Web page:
Impunity and lenient sentences for perpetrators responsible for killing Eden Bebari and Ronny Wandik in Mimika

Human rights organisations have been closely following the trials against perpetrators responsible for the killing of Mr Eden Babari and Mr Ronny Wandik in the Mimika Regency on 13 April 2020. The four perpetrators were tried in separate military tribunals because they belonged to different military commands. New developments in the judicial process on both trials underline the persistent problem of impunity in Indonesia. The situation is particularly concerning in the context of human rights violations in West Papua.

The perpetrators received lenient sentences in a verdict delivered by Military Court III-17 Manado, North Sulawesi, on 6 July 2023. Lieutenant Inf Gabriel Bowie Wijaya was sentenced to seven years, while Private Sugi Harnoto received a six-year sentence. Both were dismissed from military service. On 5 September 2023, a panel of Military Oditur III-13 Denpasar judges acquitted Sergeant Vicente De Oliviara and Private Bahari Muhrim of their charges. The judges argued that the defendants had been proven to have committed the crime but acted as a necessary act of “self-defence.”

A Supreme Court verdict overruled the Military Court III-17 Manado court verdict against two of the perpetrators. Lieutenant Inf Gabriel Bowie Wijaya’s sentence was reduced from seven to two years. Private Sugi Harnoto received one year and six months imprisonment instead of six years of the initial verdict. The Military Oditur III-13 Denpasar prosecutor (see top photo, source: screenshot) had withdrawn the appeal against the ruling, which had acquitted both defendants from all charges (see screenshots below). Previously, the prosecutor had requested a two-year sentence and dismissal from the Army despite the severity of the crime.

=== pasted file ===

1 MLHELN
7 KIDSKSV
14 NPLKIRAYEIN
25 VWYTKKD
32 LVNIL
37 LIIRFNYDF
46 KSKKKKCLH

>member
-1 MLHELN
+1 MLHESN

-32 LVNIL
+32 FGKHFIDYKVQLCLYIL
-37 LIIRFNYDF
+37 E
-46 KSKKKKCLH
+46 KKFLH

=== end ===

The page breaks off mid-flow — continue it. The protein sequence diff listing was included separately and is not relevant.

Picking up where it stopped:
The Supreme Court verdict, as well as the negligent conduct of the military prosecutor, confirm the widespread climate of impunity.


Impunity is rampant in West Papua and, therefore, remains a crucial issue in tackling human rights violations effectively. Statistical data on sanctions taken against perpetrators of human rights violations among the police and military indicates a slight improvement. However, if one compares the annual case statistics on torture, extra-judicial executions, and enforced disappearances, it becomes evident that the few prosecutions address just the peak of the iceberg. Perpetrators are not held accountable in public trials. Accordingly, the court processes, particularly police internal disciplinary procedures, lack transparency and independence. Moreover, neither military tribunals nor police internal procedures meet the victims’ right to compensation, restitution, and rehabilitation.

Apart from a few positive examples, the perpetrators often receive sentences that are disproportionately lenient with regard to the severity of the crime. Recent military tribunals related to the enforced disappearance and execution of five indigenous Papuans in the regencies Intan Jaya and Mimika illustrate the pressing issue of accountability and impunity in West Papua. The failure to detain defendants and the leniency of sentences in cases of violence against civilians perpetuate a climate of impunity.

Screenshot: Supreme Court verdict against Lieutenant Inf Gabriel Bowie Wijaya and Private Sugi Harnoto

Screenshot: The withdrawal of the appeal against the acquittal of Sergeant Vicente De Oliviara and Private Bahari Muhrim is listed in the top right corner under ‘Status Perkara’